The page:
The boxing reality show "The Contender" produced reality show winners Sergio Mora, Grady Brewer and Sakio Bika -- decent fighters with solid records, but no one a casual fan would remember.
The UFC's reality show "The Ultimate Fighter" has churned out a number of marquee fighters capable of winning titles, packing arenas and generating huge excitement in MMA. In its first three seasons, the show produced Forrest Griffin, the current light heavyweight champion; Rashad Evans, who recently knocked out megastar Chuck Liddell; and Michael Bisping, who routinely sells out venues in the UK.
The show can often look somewhat contrived, but the bouts are real and the fighters are serious about their careers. It boasts an impressive list of alumni, and unlike its boxing rival, it continues to be a serious launchpad for the best fighters in MMA.
On Saturday, Griffin will defend his title against Evans on a card that promises to be one of the most competitive bouts in recent memory. Both fighters are coming off career-defining victories (Griffin over Quinton Jackson, Evans over Liddell) and both are keen on building on the momentum they've generated in a breakout '08.
For Evans and Griffin, the title fight is a culmination of hard work ethic and continual improvement inside the cage. It's also proof that they are more than reality show stars cashing in on their five minutes of fame.
"I think it's a great compliment for Forrest and myself," Evans said on a recent conference call. "Ever since I came on the show [in the second season], I've been trying to keep up with Forrest; he set the tone coming off the [first] show; he did excellent."
For Evans, "The Ultimate Fighter" is more than just must-see television. It's a chance for promising young stars to make a name for themselves while honing their craft at the same time.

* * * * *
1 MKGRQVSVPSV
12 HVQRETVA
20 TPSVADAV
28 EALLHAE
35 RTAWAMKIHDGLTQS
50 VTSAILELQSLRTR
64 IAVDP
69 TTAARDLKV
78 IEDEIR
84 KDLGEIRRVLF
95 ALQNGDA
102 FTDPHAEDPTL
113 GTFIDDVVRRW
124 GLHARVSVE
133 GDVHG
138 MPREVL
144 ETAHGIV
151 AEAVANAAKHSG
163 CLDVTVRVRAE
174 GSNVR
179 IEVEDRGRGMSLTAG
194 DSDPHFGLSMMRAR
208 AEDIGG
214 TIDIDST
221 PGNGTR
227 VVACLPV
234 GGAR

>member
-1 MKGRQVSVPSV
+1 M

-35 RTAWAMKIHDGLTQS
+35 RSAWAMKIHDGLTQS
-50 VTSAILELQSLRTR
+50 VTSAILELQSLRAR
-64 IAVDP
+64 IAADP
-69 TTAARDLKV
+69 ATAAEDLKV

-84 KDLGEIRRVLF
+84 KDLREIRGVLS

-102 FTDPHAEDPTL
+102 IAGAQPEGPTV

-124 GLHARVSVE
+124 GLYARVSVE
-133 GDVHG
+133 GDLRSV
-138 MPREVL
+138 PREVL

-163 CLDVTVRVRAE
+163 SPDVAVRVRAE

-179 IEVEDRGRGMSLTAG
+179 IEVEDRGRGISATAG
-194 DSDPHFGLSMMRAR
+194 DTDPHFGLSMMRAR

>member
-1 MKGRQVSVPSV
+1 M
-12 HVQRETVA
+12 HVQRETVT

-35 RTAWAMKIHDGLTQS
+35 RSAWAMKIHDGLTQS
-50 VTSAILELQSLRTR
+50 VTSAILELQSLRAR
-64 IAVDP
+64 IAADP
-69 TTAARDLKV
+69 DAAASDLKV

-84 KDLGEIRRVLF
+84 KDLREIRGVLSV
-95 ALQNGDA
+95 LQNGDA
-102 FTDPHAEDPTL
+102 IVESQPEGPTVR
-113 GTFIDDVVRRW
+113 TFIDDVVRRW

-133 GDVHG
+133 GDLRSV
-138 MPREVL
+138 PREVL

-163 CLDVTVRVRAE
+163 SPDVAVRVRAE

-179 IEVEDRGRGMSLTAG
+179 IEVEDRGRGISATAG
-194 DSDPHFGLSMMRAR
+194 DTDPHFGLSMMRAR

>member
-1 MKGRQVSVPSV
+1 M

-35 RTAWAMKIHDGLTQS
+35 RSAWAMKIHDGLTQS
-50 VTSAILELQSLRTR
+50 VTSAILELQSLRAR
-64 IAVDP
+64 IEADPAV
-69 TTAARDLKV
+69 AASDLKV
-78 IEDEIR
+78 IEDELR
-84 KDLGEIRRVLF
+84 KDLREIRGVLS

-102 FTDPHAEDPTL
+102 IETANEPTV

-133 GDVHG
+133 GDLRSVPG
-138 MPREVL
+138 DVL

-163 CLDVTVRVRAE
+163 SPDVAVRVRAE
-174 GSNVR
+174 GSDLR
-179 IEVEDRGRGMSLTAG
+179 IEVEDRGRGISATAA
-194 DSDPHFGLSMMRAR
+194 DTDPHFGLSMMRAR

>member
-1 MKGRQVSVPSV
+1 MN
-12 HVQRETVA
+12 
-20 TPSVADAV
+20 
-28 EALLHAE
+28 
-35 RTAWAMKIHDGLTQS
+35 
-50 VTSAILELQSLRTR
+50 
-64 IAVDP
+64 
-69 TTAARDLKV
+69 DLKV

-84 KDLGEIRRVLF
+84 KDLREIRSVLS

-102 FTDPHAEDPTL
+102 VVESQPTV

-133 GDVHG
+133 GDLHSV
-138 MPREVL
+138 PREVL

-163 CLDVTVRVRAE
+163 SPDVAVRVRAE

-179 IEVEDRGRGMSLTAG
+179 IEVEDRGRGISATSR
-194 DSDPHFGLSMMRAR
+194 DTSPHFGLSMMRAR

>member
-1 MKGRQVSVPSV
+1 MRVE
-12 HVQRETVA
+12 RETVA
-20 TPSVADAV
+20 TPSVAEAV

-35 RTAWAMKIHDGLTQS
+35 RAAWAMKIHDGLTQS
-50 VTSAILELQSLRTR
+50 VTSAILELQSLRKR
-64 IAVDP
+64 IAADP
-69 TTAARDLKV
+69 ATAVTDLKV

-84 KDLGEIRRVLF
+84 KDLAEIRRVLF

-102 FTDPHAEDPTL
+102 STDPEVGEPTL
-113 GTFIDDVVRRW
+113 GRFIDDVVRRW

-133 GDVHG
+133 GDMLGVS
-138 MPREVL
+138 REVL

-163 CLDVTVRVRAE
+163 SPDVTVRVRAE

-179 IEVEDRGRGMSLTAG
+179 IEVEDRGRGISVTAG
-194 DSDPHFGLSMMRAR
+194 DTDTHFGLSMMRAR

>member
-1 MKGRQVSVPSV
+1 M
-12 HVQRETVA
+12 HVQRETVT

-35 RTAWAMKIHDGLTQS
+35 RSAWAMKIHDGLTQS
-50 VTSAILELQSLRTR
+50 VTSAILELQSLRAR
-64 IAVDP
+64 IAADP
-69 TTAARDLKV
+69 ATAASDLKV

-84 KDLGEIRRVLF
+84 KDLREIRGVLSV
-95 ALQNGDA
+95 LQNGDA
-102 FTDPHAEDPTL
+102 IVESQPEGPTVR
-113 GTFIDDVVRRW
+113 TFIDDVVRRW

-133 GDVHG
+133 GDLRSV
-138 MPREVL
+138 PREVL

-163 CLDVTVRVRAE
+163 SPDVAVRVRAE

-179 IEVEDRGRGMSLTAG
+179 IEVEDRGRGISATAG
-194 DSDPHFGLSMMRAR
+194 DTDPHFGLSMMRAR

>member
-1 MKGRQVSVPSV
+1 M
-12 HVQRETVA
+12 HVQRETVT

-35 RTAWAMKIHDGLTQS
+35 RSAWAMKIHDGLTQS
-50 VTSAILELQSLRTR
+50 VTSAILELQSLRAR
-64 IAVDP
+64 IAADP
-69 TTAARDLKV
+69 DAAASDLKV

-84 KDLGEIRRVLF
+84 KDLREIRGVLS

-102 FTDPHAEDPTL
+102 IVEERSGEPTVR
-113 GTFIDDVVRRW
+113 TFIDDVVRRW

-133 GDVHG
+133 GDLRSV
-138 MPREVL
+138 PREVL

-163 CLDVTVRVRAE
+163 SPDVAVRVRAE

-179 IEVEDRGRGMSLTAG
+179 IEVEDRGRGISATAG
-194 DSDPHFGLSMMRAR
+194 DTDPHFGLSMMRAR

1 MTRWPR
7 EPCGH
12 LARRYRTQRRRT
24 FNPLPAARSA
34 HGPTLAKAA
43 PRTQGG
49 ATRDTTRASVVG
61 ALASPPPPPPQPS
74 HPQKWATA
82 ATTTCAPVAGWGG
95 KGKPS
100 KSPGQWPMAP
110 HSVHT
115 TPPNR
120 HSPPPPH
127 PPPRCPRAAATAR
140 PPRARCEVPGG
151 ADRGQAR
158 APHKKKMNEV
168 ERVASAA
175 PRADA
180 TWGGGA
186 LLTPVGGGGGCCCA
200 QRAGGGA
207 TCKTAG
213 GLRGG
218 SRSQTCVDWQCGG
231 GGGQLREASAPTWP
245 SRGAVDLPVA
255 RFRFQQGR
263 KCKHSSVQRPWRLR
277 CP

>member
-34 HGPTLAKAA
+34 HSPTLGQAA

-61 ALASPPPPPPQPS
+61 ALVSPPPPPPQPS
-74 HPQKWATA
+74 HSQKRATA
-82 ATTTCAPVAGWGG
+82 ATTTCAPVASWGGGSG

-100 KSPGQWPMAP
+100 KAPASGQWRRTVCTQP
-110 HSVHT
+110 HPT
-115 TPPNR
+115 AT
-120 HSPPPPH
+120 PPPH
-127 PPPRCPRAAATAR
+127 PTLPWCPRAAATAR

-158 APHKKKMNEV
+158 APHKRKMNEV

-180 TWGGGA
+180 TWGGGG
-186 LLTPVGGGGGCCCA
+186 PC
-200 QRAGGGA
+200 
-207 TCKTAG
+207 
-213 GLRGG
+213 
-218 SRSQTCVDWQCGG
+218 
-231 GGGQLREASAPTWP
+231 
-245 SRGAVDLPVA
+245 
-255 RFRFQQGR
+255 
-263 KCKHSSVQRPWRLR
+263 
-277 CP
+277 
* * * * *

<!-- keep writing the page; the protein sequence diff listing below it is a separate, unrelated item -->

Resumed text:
"It wasn't just a reality show," Evans said. "These fighters [who appear on 'The Ultimate Fighter'] are going to be the future. We're going to be the Chuck Liddells and the Randy Coutures, because we are going to have those followings, because the fans are going to follow us from the ground up."
The first-ever champion of the show, Griffin sees Saturday's fight as a vindication of his hard work and dedication to the sport.
"Obviously [the title fight] offers some validity to it," he told ESPN.com. "Some big-name guys have fought on that show and done well."
The fight itself promises to deliver -- Griffin, by nature, likes to mix it up while Evans is fast becoming more than just a wrestler.
On the face of it, Evans would appear to have the advantage in terms of athleticism and power, but Griffin's unpredictability and toughness makes it a difficult pick.
The champion is acutely aware of the danger of Evans' improved striking ability.
"I definitely took note when I saw that," Griffin said, referring to Evans' one-punch knockout of Liddell. "I figured it was probably time I start training."
When asked whether his title-winning fight with Jackson gave him confidence, Griffin was quick to point out that Evans presents a completely new set of problems.
"You see, it turns out they are two different people, so fighting one doesn't mean s--- for fighting the other," Griffin said.
While Griffin likes to underplay his chances of success, those who have fought and trained with him testify that he is a very dangerous fighter.
"I'm thinking Forrest is going to win," said Wanderlei Silva, who fights Jackson on the undercard. "He has good boxing, good defense of the takedowns, he is [taller], and he has the best sparring here in Vegas. He's going to win by knockout in the second round."
For Evans, wrestling has given him the foundation to develop into a complete fighter, and he thinks this could be his key to victory.
Ben Cohen covers boxing for Boxing Monthly.